Companies are in need of employees who can sort through enormous data sets to find valuable insights, but few people have the right mix of technical and business know-how,” she says. “While an IT degree is helpful, it ultimately comes down to a potential employee’s softer skills. Can they identify insights that their more technical colleagues may not see? Can they present data-driven findings in a way that the board room understands? These are the types of questions companies are asking, and a degree cannot necessarily equip graduates with these skills.”
And though degree programs are emerging, it’s yet to be seen as to whose programs will be best and what their worth will be.
“For now given the scarcity of talent, learning about big data technologies thoroughly and being able to apply them consistently may be enough to land a job,” says Jonathan Ellis, Co-founder and CTO of DataStax.
Training is the Ticket to Fill the Data Scientist Gap
Degree programs may be great (once they’re here), but for those with the right backgrounds, training may be the ticket.
Even if plenty of Data Scientist degree programs were available at most universities (Note: we’re not taking anything away from those who have them), they wouldn’t provide the large number of data scientists that Enterprises need now. As a result, some Big Data vendors are offering training programs, some of which require deep technical and analytical abilities as prerequisites, others may be suitable for Java junkies and relational database DBA’s.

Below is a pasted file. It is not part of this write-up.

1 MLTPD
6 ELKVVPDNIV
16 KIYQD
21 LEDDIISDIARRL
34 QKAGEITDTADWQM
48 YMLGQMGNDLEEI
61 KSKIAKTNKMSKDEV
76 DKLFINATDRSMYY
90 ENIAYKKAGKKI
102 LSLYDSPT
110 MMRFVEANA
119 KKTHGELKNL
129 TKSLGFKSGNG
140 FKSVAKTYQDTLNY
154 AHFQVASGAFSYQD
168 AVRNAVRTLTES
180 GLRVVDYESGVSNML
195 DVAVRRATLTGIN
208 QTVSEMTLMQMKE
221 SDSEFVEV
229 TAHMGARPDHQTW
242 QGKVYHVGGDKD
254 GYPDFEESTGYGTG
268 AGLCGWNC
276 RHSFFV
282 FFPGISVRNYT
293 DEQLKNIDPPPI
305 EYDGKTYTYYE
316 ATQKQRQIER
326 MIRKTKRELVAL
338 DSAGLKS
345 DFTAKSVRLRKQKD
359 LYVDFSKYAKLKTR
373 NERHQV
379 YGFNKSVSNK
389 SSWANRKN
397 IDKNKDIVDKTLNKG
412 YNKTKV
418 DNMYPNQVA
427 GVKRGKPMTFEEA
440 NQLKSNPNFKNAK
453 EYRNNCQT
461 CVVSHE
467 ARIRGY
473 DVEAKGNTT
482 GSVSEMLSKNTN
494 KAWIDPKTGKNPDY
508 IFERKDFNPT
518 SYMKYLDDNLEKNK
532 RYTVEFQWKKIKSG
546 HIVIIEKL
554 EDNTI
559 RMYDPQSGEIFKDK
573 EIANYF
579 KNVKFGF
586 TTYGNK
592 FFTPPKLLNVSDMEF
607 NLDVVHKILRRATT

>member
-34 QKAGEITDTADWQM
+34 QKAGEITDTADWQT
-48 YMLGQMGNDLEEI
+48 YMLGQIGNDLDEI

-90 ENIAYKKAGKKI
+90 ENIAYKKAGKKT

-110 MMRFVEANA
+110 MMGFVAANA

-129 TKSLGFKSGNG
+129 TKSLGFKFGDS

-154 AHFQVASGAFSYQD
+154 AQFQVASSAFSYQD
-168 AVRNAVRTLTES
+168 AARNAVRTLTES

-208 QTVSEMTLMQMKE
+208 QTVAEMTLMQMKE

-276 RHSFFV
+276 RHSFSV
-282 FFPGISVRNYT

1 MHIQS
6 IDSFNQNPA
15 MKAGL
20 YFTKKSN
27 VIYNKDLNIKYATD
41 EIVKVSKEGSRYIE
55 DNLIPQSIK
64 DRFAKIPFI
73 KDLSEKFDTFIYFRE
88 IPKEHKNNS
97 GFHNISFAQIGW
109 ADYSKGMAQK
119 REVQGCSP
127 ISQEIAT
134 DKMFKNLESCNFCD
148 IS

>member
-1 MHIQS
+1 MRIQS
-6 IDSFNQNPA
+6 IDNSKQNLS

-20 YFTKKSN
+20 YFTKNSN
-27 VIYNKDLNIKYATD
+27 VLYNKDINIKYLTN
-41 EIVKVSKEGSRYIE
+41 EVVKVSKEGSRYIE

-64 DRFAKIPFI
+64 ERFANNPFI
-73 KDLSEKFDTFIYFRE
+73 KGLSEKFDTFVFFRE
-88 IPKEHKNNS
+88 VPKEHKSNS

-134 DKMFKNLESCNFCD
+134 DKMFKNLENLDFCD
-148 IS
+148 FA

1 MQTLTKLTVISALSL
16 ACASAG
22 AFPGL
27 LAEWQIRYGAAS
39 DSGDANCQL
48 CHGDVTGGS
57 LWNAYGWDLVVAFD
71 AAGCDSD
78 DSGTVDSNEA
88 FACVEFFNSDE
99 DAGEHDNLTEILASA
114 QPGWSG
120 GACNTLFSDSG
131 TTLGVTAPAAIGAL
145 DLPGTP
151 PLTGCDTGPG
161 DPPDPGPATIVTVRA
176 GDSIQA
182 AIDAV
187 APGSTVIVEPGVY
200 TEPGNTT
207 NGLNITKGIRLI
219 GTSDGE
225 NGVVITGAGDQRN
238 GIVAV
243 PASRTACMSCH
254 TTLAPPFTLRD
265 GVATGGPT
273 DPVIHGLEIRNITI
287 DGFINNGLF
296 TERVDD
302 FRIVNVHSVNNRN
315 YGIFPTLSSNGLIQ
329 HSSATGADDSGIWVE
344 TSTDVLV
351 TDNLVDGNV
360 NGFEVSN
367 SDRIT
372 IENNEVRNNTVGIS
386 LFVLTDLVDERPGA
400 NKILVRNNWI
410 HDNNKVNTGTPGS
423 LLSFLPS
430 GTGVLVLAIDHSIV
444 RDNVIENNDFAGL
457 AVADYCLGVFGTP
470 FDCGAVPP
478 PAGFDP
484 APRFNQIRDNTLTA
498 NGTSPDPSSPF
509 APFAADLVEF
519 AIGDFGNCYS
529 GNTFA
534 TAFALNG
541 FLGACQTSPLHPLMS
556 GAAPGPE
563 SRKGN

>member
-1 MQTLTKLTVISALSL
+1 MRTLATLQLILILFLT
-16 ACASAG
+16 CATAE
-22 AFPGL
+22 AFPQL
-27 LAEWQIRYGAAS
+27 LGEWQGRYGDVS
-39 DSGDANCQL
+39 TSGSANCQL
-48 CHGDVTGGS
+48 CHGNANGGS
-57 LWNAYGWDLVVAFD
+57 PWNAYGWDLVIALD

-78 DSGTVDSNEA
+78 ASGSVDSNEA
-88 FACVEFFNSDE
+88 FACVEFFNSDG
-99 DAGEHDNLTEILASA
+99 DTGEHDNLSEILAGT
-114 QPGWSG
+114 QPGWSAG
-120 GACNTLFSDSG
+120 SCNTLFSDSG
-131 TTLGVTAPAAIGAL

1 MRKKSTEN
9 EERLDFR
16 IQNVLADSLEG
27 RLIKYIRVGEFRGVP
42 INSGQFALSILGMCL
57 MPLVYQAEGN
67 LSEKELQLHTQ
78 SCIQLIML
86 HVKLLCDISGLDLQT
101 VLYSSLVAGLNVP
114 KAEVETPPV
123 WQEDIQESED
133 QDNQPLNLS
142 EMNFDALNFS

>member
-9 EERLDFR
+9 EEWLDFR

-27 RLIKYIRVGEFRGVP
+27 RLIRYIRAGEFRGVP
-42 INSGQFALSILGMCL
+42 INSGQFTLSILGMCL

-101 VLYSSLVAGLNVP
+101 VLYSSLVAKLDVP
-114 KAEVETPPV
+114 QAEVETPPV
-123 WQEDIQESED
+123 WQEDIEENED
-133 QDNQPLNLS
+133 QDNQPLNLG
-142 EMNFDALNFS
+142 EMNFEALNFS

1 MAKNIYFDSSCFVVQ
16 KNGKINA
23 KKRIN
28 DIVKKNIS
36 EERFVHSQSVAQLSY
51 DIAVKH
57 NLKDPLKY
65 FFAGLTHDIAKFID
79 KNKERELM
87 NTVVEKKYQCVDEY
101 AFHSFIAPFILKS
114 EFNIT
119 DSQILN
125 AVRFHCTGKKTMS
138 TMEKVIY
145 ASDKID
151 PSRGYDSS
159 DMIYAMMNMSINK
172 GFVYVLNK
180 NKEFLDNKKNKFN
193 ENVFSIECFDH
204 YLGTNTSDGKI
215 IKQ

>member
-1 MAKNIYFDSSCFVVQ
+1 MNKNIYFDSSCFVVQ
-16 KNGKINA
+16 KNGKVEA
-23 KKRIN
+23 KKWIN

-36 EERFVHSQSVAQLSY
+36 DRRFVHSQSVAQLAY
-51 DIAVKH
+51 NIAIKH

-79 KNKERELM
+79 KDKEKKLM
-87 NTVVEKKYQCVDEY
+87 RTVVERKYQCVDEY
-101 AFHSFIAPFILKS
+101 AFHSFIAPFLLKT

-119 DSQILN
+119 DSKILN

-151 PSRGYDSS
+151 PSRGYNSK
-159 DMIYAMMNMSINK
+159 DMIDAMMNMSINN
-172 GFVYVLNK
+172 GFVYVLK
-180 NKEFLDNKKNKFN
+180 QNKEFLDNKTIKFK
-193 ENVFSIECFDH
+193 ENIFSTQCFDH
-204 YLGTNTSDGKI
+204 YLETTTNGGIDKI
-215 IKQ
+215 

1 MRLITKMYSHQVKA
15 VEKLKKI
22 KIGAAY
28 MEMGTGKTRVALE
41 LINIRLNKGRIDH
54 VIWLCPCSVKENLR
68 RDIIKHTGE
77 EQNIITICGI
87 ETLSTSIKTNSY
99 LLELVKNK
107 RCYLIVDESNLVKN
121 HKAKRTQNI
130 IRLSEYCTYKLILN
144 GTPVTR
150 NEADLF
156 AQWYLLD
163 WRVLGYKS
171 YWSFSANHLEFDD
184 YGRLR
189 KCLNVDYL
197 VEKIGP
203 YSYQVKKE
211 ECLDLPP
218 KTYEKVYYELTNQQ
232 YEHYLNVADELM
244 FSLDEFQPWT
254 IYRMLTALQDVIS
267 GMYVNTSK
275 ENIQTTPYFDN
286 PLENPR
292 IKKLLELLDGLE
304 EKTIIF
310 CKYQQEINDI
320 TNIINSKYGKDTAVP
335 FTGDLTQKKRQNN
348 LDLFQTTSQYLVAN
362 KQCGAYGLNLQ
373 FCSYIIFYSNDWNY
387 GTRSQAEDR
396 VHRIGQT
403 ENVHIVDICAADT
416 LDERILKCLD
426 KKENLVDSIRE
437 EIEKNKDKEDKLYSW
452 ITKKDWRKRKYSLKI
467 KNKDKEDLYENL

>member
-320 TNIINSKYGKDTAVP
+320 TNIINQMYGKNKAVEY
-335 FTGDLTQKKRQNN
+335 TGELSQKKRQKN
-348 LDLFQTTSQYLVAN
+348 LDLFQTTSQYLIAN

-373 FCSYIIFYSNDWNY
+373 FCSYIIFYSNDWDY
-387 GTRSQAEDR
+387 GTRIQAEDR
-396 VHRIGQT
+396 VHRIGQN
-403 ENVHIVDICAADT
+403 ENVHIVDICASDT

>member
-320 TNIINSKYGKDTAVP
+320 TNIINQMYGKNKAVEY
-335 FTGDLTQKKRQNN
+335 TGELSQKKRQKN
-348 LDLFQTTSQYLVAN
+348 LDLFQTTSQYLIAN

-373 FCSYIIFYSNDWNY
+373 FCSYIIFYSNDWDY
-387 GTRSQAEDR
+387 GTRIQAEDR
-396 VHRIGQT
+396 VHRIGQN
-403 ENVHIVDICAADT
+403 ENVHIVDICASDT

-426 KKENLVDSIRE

Cloudera, which prides itself in being an early leader in developing the next generation of data scientists, offers technical training for Big Data developers, administrators and analysts working on the Apache Hadoop platform as well as an Introduction to Data Science course that focuses on building recommender systems -- the sophisticated frameworks at the core of deep-data companies like Amazon.com and Netflix. These programs are offered via Cloudera University -- be sure to read the prerequisites. It’s also worth noting that Cloudera has created the industry’s first Data Scientist certification program.
For Java or relational database DBA’s who want to venture into the world of Big Data, DataStax offers training courses designed to teach engineers everything they need to build applications on Apache Cassandra and run Cassandra in production. They also cover complementary technologies such as Hadoop and Solr. A Java Developer Training course is currently being built, it will give participants hands-on experience with the Java driver for Apache Cassandra. Students who complete this course will be able to return to their jobs and start building on Cassandra right away. Find out more via DataStax Academy.
The Road to be a Data Scientist is No Cake Walk
So while we may have made working in the world of Big Data seem like an achievable goal, be mindful that it won’t be a cake walk.
Ted Dunning, Chief Architect at MapR has a nice way of putting it:
The key problem in big data is that data has mass and inertia and big data has a lot of it. The mathematically grounded skills related to building models are important, but to me the most important skill in big data is wrangling. Just like moving heavy things requires somebody qualified as a millwright, moving big data requires the skills necessary to handle big, massive data sets with apparent ease. Once you can do that, then you can use simple algorithms to solve hard problems.”